The only work you show in SAUVE QUI PEUT is Isabelle's work as a prostitute. I'm not sure how much merit there is in your getting all the cinematic mileage you can out of the world's oldest profession, especially when in spite of the degradation of women depicted in these sex-scenes, you play them mainly for laughs! Undoubtedly the most flagrant of these cynical sex scenes is the outrageously mechanical one where a bored, self-important business executive "constructs" a Rube Goldberg "sex-machine" out of two whores, his male business flunky, and himself. The laughter in response to this sequence is especially problematic because it defuses the anger we have been building up earlier in this sequence at the way men treat women. Isabelle and another woman have been ordered to undress (so has the male flunky, who removes only his pants). And the other woman has been ordered to repeat, over and over, in an ever louder voice, "My tits are not so great." (Significantly, she identifies herself as "Nicole Weber" — a hint from you, perhaps, that this particular scene is under the sign of Max Weber and of his study, The Protestant Ethic and The Spirit of Capitalism.)

Finally, Mademoiselle Weber has been told in no uncertain terms to get her ass under the desk to suck off the boss while the flunky asks permission (from the boss, not from her) to fuck her up the ass. Suddenly, however, the boss gets the bright idea to have each person form a link in what amounts to an assembly-line sex-machine. He directs each person to their assigned position and tells them what their respective "moving parts" are supposed to do. Then he suddenly pauses. In a remark that clearly identifies him with you, with the filmmaker Jean-Luc Godard, you have him reflect on the cinematic qualities of his sado-masochist creation. That's fine for the image, he says; now let's work on the sound. So he proceeds to assign them each specific noises to make — different "oohs," and "ahs," and "heys" — at different moments of the assembly-line sex activity.

At this point, however, what has up to now been cruelly misogynist suddenly just becomes rather funny, a creative play, like the cinema, not to be confused with reality and not to be taken seriously. In fact, a cynical laugh of acknowledged complicity seems to be the only possible response. Ultimately, complicity in prostitution and violence seems to be the name of the game in SAUVE QUI PEUT. You even manage to turn a bit of random violence observed in a train station parking lot into a multilevel exercise on the theme of complicity. A young woman with red hair and two motorcycle punks get into an argument, with the hoods demanding that she choose. What she is asked to choose about, we don't know. But we can probably guess, especially since at the end of the scene she willingly climbs on behind one of the motorcycle punks and rides off with him, while the other punk peels off in the opposite direction.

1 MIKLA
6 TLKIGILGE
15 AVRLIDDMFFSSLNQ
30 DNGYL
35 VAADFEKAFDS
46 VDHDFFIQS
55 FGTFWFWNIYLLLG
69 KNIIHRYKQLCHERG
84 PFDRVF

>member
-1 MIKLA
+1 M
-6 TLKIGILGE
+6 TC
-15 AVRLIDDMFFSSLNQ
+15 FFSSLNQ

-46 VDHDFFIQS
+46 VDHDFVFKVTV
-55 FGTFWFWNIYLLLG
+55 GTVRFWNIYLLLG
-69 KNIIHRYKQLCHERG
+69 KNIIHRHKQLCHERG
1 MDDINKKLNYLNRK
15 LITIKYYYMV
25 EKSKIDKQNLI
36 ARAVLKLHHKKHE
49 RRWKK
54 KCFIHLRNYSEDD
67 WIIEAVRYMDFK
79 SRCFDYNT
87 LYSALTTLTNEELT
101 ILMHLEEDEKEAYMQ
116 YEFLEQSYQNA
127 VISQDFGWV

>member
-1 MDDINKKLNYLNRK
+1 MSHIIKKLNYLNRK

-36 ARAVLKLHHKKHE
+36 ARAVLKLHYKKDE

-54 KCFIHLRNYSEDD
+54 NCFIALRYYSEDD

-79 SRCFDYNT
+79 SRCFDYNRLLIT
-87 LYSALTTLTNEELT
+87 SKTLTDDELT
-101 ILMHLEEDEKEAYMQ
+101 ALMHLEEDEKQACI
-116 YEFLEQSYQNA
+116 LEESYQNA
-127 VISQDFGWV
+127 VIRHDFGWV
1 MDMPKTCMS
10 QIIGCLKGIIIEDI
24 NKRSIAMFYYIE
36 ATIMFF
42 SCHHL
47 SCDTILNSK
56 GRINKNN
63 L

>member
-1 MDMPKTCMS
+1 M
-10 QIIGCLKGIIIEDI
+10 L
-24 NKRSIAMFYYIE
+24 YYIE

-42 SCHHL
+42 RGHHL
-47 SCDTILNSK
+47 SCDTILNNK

When the argument first breaks out, however, the young woman insistently refuses to choose. So the punks repeatedly slap her in the face, brutally, even drawing blood around the mouth, her head snapping violently from side to side at the impact of each slap. Here, as you have done elsewhere in SAUVE QUI PEUT, you suddenly shift speeds, slowing the image down, sometimes even using a "freeze-frame" technique — thus submitting the image (in this case, of a young woman being slapped by two men) to the kind of scientific scrutiny that Muybridge and Marey gave, at the infancy of the cinema, to the images of a horse's gallop or a bird's flight.

In many ways, however, this is problematic. It raises some very disturbing issues of complexity and complicity. We may start out taking a moral position of indignation that a woman is being slapped around by two men. Then we may become still more indignant at your subjecting these particular images to the cold eye of motion analysis and scientific scrutiny. Then, however, we may think of trying to look at these images the way a doctor would, to study the whiplash effect as her head snaps suddenly at the impact of each slap. Then we may suddenly find ourselves looking the way a sociologist might, for possible tacit signals of complicity in the woman's behavior. Then we may suddenly find ourselves appreciating a certain aesthetic beauty of the images, of the color of the woman's auburn hair, of the tones of light in the complexion of her freckled face, even of the dark red blood oozing around the corner of her mouth. Then we might be indignant with ourselves for appreciating the aesthetic qualities of such a morally repugnant image! On the other hand, some might even be aroused, erotically, by these images, the way a sado-masochist would. Or, we might be reminded of something emotionally charged from our past. Or we may even be reminded of something from another movie, such as they way you used to film Anna Karma turning her head quickly from side to side, her hair streaming out the same way as the hair of the woman being slapped.